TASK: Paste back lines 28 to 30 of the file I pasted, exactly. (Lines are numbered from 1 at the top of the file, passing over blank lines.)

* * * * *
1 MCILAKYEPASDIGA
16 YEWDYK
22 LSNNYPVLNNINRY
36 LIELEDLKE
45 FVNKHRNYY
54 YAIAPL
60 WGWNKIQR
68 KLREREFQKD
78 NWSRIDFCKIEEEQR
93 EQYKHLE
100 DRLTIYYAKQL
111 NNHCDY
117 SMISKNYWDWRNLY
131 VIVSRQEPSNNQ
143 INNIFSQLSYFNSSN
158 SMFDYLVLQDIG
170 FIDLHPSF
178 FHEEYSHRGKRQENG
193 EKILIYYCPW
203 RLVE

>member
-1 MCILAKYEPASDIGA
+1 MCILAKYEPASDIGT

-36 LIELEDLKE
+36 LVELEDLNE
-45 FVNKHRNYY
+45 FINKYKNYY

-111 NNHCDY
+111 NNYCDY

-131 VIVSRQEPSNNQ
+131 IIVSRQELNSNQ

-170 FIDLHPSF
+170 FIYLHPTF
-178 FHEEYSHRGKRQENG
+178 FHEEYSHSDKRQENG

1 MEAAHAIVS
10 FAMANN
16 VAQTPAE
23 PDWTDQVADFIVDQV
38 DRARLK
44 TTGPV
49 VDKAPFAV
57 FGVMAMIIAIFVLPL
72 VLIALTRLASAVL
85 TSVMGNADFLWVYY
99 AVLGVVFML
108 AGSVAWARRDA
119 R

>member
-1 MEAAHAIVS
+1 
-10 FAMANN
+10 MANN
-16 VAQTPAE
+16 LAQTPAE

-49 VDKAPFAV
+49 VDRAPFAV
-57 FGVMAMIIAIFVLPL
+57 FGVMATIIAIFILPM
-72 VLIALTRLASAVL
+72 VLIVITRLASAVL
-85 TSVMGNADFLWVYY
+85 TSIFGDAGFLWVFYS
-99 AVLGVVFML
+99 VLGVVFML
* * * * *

-111 NNHCDY
+111 NNYCDY

-131 VIVSRQEPSNNQ